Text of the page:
Italy’s journalists live in fear of mafia threat

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Italy’s journalists live in fear of mafia threat
Mafia threats against journalists are getting worse. Photo: Taver

Journalists in parts of Italy are being forced to live in fear due to an increase in mafia intimidation of the press, with one journalist in Calabria telling The Local that he was recently given state protection due to “very violent threats” from the mafia.


Journalists in Calabria, the stronghold of the ‘Ndrangheta mafia clan, are most at risk, with 89 out of the every 1,000 members registered with the Order of Journalists, receiving “verbal and physical threats”, according to a study by the research group, Istituto Demoskopika.

The next most under threat are journalists in Basilicata, Sicily, the home of the Camorra, and Campania.

Giuseppe Soluri, the president of the Order of Journalists for Calabria told The Local that the frequency and level of threats “had become more serious” in recent years, adding that it also reflected the political and economic constraints affecting the region.

The severity of the situation was highlighted recently by a rare move by the Italian government to give Calabrian journalist Michele Albanese the level of protection usually only given to anti-mafia judges.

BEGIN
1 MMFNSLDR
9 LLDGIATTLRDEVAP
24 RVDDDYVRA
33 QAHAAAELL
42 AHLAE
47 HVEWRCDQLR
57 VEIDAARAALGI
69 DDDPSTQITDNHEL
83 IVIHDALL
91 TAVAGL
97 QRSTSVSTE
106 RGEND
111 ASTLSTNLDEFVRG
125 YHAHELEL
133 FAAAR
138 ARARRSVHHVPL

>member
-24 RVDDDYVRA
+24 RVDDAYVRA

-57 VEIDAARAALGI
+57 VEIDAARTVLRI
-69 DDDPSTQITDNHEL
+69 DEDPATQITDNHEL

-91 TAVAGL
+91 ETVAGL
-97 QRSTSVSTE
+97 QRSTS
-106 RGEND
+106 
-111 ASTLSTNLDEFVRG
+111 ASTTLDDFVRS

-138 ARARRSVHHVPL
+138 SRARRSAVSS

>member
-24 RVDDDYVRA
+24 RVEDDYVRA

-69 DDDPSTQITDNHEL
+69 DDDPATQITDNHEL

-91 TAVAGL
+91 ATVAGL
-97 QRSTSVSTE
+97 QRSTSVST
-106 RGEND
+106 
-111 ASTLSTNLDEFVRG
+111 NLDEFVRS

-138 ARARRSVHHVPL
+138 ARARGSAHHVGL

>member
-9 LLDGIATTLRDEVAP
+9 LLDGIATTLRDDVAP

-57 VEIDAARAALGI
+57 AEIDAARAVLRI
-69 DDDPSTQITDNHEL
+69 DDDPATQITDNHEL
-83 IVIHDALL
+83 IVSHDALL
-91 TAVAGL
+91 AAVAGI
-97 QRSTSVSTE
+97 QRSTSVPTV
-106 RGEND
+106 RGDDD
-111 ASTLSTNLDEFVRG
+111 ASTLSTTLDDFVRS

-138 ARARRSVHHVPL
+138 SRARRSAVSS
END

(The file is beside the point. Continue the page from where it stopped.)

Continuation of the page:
Albanese’ stories about clans linked to the ‘Ndrangheta network in Gioia Tauro provinces landed him with threats that the police took seriously enough to provide him with an escort, he told The Local.

“I was seriously threatened by someone over the phone,” he said.

“The last time it happened was a year ago. But after reporting the most recent threat, the police decided to give me protection.”

Raffaele Rio, an economist at Demoskopika, pointed to the mafia writer Roberto Saviano, who has a permanent police escort, as the only other example of an Italian journalist to have been given such level of protection.

“The fact that the state made this move shows how serious the threats to his life were,” Rio told The Local, adding that it is “unthinkable” that journalists have to endure intimidation, albeit at different levels of severity, simply for doing their jobs.


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